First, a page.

LD: You were quoted in The American Lawyer as saying the history of your firm is that you would “take cases for all segments of society, so long as the cause was just.” How do you or the firm define what is a just cause when looking at potential cases?

MC: Our firm was founded by two Jewish lawyers in Minneapolis in 1938. At the time, Minneapolis had pronounced anti-Semitism and although the founding partners graduated at the top of their class, they were unable to obtain employment in top-level law firms. As a result, they started their own firm on the bedrock principle that we would represent all segments of society, regardless of wealth, race, creed or whether plaintiff or defendant. We have always believed the purpose of a trial lawyer is to provide a level playing field for all parties. That principle is in the firm’s DNA and it guides us in selecting cases with a willingness to share the risk with our clients.

As a result, we have a history of carefully selecting causes, many of which have been rejected by others, and seeing them through to a successful conclusion. We are known for our willingness to try cases. We staff those cases with small teams of lawyers, each one of whom is required to know all aspects of a case. It is that approach which allows us to economically achieve justice on behalf of our clients. The approach also attracts the type of entrepreneurial lawyer who understands that the ultimate responsibility of a trial lawyer is to serve the cause of justice above all other causes.

LD: In 2000, you embarked upon a political career when you made a bid for the U.S. Senate as a candidate of the Minnesota Democratic party (officially the Democratic-Farmer-Labor party). What was it like stepping into this new arena where the case you were arguing was, in fact, yourself and your ideas – was this intimidating or easy, thanks to your courtroom experiences? What did you take away from your political experience?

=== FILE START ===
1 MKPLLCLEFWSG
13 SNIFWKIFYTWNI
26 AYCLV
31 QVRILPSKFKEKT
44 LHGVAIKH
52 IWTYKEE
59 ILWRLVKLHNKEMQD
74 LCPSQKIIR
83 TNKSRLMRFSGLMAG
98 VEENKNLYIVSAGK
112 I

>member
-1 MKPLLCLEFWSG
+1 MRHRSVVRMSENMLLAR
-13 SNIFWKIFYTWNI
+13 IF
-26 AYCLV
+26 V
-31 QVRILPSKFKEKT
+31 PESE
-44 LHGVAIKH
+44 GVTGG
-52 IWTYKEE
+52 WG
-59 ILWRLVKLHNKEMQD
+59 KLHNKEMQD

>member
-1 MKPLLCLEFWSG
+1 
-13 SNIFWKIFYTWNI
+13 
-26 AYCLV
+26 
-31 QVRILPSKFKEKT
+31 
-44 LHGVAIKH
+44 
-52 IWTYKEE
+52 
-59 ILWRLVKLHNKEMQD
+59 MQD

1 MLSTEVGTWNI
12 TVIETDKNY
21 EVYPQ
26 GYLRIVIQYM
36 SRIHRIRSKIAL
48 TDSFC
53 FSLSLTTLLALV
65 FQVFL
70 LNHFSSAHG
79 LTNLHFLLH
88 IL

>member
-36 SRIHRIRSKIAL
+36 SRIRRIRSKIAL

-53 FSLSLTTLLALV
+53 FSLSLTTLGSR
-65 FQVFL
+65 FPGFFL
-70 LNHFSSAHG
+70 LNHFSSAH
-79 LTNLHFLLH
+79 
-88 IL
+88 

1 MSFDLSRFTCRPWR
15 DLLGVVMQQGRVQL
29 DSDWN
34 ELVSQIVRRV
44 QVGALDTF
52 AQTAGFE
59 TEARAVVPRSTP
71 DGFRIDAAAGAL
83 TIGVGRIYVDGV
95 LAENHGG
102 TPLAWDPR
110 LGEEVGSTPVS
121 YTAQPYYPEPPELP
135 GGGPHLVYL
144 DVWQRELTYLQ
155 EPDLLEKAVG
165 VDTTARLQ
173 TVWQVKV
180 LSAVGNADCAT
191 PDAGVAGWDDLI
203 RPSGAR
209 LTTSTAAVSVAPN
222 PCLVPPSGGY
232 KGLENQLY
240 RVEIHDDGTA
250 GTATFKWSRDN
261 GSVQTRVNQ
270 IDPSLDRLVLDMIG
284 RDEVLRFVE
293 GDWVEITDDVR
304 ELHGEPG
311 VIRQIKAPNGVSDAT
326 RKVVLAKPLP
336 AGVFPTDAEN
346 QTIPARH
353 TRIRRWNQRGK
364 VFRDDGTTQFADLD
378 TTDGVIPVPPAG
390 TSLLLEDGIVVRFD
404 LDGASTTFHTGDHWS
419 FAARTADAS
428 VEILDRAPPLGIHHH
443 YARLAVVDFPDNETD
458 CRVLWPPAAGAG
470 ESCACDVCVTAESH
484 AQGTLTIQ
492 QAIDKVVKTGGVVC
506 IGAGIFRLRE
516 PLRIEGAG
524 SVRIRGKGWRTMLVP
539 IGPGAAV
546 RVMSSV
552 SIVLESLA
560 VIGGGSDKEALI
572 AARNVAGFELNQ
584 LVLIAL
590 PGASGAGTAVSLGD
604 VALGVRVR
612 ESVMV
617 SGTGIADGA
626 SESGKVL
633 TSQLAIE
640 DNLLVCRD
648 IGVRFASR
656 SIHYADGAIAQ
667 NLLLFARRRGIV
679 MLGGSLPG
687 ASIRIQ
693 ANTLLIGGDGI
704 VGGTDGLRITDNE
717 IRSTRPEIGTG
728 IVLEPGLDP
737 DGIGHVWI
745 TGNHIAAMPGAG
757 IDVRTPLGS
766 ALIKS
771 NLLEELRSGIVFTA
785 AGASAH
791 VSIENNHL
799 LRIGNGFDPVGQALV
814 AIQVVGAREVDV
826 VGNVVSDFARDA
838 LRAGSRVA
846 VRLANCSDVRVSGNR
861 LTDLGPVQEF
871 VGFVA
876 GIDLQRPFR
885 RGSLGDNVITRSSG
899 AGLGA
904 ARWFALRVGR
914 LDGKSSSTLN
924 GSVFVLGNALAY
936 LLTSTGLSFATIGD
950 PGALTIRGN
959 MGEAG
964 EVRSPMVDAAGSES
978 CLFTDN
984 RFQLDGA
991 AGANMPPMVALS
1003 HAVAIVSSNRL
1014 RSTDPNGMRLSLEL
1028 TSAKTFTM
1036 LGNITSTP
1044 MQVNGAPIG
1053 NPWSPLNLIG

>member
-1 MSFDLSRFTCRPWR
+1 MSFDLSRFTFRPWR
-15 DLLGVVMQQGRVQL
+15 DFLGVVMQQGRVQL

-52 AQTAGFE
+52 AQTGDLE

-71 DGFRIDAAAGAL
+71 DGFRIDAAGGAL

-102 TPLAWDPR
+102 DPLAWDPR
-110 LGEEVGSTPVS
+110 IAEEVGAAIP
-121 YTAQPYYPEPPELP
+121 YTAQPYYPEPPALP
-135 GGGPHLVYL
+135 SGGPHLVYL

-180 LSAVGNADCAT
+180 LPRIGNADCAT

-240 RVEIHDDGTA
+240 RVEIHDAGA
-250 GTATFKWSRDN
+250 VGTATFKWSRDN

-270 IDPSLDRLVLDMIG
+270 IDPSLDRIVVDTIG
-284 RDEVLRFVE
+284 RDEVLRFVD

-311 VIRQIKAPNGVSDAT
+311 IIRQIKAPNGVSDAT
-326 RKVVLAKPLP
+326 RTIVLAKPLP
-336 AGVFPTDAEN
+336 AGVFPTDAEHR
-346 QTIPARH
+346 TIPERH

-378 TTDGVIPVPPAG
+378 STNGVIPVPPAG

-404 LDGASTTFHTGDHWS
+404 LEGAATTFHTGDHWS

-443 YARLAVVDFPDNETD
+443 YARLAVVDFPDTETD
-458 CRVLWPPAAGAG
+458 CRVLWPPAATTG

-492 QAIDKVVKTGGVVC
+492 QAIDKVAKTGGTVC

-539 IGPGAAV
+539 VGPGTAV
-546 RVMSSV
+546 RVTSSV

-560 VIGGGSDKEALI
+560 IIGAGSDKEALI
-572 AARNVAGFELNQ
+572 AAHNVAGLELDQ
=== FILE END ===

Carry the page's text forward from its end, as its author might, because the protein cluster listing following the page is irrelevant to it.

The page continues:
MC: The political process was not intimidating, but rather invigorating and a growth experience.  Discussing the issues, which affect all of us, with your fellow citizens is a tremendous experience. The skills that I learned and developed as a trial lawyer served me well, albeit not well enough to get elected. However, as I have told anyone who asked, it was an experience that I will never regret and I wish that all of our citizens could experience. You quickly realize that you can learn from everyone you meet and that no one has the ultimate truth.

LD: You’re a strong supporter of children’s rights to a good education. You’re on the board for Minnesota Early Learning Foundation; the MinnCAN (Minnesota Campaign for Achievement Now) organization; and Robins, Kaplan, Miller & Ciresi Foundation for Children, to which the firm recently made a $5 million donation. What inspired you to support causes such as these?

MC: Our children are our mirror to the past and our hope for the future. It is absolutely essential that we educate all of our children so that they have the ability and opportunity to reach the full measure of their potential. America does not provide equal results. What it must do, to be true to the Constitution and the principles upon which our nation was founded, is to ensure that all have the opportunity to succeed. Critical to this is the education of our populous.  I firmly believe that the opportunity for equal education is the civil rights issue of our time.

LD: Your career spans more than forty years. After all this time and success, what is it that continues to drive you?

MC: The primary motivation for me is the injustice and the unequal playing field that I see in our courtrooms. Our system of justice must constantly rededicate itself to the principle of real equal access to our courts. We, too often, see disproportionate advantage bestowed upon those who have greater resources. The vigilance necessary to continuously strive for equal access is required of both the bench and the bar. I truly love the practice of trial law because a jury trial is, I believe, the purist form of democracy.